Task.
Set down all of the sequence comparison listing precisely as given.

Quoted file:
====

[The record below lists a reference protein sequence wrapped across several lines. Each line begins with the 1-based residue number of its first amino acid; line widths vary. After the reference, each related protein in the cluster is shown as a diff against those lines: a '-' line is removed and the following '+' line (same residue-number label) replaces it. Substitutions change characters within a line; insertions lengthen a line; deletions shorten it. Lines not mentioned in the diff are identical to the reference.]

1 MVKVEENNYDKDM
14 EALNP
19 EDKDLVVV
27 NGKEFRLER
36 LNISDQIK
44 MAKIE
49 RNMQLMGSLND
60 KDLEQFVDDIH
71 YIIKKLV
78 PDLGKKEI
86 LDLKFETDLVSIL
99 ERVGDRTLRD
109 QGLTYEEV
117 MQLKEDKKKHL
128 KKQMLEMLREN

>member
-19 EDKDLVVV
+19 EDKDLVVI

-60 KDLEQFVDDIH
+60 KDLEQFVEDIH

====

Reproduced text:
[The record below lists a reference protein sequence wrapped across several lines. Each line begins with the 1-based residue number of its first amino acid; line widths vary. After the reference, each related protein in the cluster is shown as a diff against those lines: a '-' line is removed and the following '+' line (same residue-number label) replaces it. Substitutions change characters within a line; insertions lengthen a line; deletions shorten it. Lines not mentioned in the diff are identical to the reference.]

1 MVKVEENNYDKDM
14 EALNP
19 EDKDLVVV
27 NGKEFRLER
36 LNISDQIK
44 MAKIE
49 RNMQLMGSLND
60 KDLEQFVDDIH
71 YIIKKLV
78 PDLGKKEI
86 LDLKFETDLVSIL
99 ERVGDRTLRD
109 QGLTYEEV
117 MQLKEDKKKHL
128 KKQMLEMLREN

>member
-19 EDKDLVVV
+19 EDKDLVVI

-60 KDLEQFVDDIH
+60 KDLEQFVEDIH